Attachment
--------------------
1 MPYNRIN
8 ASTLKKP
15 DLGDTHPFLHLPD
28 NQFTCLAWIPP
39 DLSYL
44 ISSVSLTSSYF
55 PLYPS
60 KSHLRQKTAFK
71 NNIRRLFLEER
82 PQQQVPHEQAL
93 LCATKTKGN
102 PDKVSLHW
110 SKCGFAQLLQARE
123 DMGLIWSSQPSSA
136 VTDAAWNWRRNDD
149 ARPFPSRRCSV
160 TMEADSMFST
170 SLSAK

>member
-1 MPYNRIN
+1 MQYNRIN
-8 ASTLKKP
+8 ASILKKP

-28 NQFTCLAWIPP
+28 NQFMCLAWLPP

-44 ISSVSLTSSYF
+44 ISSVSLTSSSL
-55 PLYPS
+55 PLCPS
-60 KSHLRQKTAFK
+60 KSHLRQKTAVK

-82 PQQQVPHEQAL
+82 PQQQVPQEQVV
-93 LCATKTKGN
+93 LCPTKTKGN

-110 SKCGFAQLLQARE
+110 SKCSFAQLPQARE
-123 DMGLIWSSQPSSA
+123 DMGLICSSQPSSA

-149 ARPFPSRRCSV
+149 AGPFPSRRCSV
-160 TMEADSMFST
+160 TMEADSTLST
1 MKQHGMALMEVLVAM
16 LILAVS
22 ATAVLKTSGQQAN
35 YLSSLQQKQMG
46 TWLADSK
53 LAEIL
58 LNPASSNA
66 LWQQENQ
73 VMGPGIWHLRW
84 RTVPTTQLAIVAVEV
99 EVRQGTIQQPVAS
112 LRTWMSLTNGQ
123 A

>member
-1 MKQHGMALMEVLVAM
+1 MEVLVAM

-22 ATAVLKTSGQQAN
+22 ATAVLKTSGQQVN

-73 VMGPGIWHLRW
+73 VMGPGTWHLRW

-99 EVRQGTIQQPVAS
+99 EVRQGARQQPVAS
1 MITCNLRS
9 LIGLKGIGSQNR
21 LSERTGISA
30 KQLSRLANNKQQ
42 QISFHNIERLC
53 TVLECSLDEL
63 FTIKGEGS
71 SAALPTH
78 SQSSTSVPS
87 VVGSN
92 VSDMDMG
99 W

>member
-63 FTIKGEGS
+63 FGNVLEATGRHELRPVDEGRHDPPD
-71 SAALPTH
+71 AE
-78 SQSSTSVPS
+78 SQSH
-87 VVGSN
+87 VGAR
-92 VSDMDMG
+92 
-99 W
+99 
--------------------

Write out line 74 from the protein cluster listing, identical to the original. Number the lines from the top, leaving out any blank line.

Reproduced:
78 SQSSTSVPS